Tuesday I headed to the course to do a little course recon and help with some lap time runs and course modification. The track was perfect but the forecast was for rain and we got it. Overnight rain and on and off showers turned the perfect track into a perfect muddy track. There's just something about the courses at Eva Bandman park that I just love, wet or dry.
The weekend started off perfect when I drew number 101, first rider called to the line for my qualifying heat. I settled into second wheel after the whistle behind 1997 Elite National Champion Mark McCormack. As we took to the grass Mark broke left I broke right as we each hugged the course tape on opposite sides. My right line was faster and I got to the opening sand pit first.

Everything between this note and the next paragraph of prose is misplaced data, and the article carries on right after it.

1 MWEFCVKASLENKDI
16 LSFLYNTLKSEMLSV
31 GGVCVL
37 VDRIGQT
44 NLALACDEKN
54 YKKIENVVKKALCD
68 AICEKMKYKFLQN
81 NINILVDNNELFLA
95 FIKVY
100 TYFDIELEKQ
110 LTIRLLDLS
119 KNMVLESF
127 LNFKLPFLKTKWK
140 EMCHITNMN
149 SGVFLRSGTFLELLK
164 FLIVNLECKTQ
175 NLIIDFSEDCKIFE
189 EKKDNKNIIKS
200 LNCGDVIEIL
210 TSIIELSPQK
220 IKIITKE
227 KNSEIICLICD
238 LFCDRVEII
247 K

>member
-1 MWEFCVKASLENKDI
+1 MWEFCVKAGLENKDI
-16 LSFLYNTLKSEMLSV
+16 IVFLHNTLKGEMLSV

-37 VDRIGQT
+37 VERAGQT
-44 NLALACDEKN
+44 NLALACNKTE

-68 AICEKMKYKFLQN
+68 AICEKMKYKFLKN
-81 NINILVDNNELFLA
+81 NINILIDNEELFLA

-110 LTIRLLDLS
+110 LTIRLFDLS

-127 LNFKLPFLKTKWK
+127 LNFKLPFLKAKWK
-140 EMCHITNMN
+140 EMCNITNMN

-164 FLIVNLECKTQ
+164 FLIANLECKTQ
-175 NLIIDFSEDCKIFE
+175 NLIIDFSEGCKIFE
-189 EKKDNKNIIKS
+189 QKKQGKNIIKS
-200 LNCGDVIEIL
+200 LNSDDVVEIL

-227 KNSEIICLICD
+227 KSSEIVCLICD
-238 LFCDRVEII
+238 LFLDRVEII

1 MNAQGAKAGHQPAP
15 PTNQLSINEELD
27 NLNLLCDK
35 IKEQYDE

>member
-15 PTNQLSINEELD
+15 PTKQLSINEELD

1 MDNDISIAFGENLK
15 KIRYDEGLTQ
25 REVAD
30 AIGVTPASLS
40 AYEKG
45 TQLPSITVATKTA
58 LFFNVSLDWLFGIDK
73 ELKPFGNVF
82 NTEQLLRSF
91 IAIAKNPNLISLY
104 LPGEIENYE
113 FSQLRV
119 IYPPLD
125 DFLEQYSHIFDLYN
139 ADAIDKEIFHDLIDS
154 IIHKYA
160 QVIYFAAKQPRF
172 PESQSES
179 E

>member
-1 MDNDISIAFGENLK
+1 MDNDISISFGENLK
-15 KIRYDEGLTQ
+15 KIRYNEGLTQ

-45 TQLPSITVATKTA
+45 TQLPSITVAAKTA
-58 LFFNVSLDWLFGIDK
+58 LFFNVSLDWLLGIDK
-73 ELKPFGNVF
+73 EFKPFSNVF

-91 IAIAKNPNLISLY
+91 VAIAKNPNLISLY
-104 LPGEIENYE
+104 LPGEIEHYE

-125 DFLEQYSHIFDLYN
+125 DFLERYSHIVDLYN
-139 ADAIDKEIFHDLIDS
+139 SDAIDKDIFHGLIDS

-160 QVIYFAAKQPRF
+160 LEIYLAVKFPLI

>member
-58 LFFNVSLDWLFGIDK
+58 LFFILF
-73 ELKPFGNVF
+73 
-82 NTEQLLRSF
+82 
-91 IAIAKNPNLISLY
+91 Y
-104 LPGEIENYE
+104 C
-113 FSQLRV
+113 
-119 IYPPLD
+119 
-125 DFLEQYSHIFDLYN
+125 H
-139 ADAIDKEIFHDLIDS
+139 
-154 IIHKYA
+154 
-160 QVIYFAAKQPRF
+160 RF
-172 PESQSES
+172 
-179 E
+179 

Shortly after, Richard Feldman took the lead and began pulling away. Strategy for the heat race was unusual. You basically only want to go as hard as you have to. In this case with only two heat races, that "have to" was top 4 to assure and front row start position for the final.
Pete Webber, McCormack, Maurice Gumanho and myself swapped positions multiple times leading into the run section. McCormack gave riding it a try while I stuck to running. I was able to put some time on the other guys and solidified 3rd. Up front Webber and Feldman were riding away from us but like I said, I only wanted to go as hard as I needed. A third place would give me 5th or 6th call up to a row of 8 wide. Perfect.
I rolled across the line 45 seconds behind Webber and Feldman, and 20 seconds in front of McCormack. I still can't believe I'm even racing against these guys. Between Pete and Mark they have a combined 6 Elite National Cyclocross Championship medals between them.
After I got all cleaned up the weather really started to change. Within a couple of hours the temperature dropped 20 degrees and the snow began to fall. Tonights low will be about 19 with highs just around freezing the next 2 days. Mud, freezing water, mud, and cyclocross, and mud...a match made in heaven.
|Photo: Kay Ohta|
|Photo: Kay Ohta|